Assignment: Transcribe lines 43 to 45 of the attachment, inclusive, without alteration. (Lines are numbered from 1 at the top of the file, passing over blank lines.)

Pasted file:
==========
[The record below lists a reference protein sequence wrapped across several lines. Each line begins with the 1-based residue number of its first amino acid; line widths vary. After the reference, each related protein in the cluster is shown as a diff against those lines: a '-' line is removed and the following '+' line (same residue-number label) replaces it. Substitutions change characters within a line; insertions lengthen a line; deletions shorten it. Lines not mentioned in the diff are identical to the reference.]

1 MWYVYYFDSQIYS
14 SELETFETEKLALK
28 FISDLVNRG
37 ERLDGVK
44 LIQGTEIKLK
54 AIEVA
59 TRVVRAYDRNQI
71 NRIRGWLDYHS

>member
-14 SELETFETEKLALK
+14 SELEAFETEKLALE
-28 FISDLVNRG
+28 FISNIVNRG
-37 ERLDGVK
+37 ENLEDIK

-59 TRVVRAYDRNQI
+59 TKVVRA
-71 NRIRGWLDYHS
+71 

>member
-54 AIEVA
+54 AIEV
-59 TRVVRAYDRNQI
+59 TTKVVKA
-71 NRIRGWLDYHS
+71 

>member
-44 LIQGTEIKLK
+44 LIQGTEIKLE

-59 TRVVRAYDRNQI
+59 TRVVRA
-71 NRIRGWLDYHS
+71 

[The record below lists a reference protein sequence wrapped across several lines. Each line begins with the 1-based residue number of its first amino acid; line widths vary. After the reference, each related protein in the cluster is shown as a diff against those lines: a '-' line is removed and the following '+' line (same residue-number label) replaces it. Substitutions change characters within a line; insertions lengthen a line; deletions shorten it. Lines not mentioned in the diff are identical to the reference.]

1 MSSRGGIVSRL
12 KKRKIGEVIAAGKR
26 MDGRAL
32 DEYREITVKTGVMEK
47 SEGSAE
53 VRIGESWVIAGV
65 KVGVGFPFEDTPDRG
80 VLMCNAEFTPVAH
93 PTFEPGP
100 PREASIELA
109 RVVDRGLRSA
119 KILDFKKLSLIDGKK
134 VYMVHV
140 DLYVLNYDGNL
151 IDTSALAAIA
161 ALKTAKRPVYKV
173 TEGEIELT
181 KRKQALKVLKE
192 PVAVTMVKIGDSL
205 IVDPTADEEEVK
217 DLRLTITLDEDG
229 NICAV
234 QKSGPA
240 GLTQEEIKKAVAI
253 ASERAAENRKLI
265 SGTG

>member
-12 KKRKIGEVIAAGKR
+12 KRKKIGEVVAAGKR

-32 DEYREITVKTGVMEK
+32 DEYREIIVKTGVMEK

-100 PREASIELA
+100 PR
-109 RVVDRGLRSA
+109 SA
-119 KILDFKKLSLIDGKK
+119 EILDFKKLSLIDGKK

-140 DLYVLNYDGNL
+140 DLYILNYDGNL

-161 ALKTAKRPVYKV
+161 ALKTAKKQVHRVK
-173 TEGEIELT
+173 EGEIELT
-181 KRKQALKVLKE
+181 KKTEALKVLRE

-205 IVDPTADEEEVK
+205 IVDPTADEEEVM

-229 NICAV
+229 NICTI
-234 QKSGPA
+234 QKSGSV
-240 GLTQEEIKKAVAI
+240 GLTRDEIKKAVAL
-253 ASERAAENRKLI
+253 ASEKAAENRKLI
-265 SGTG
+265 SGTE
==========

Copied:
80 VLMCNAEFTPVAH
93 PTFEPGP
100 PREASIELA